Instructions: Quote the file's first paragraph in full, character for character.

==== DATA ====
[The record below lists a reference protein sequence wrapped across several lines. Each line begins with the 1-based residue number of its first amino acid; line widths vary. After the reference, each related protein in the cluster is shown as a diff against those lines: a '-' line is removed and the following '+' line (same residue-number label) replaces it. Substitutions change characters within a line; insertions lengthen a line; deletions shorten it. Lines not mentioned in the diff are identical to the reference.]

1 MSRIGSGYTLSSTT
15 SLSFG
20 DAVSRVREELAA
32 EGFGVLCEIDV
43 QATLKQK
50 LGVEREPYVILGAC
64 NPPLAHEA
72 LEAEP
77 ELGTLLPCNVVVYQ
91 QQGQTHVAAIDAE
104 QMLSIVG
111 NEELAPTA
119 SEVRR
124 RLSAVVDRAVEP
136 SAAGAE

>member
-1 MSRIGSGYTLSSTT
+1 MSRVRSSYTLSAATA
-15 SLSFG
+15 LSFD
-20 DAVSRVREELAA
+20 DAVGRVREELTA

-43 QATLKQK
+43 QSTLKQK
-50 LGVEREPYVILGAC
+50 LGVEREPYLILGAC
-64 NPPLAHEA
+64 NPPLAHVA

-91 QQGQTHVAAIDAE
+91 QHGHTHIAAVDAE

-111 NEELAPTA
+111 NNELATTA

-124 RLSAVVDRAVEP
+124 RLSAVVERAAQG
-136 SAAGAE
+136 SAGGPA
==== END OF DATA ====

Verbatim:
[The record below lists a reference protein sequence wrapped across several lines. Each line begins with the 1-based residue number of its first amino acid; line widths vary. After the reference, each related protein in the cluster is shown as a diff against those lines: a '-' line is removed and the following '+' line (same residue-number label) replaces it. Substitutions change characters within a line; insertions lengthen a line; deletions shorten it. Lines not mentioned in the diff are identical to the reference.]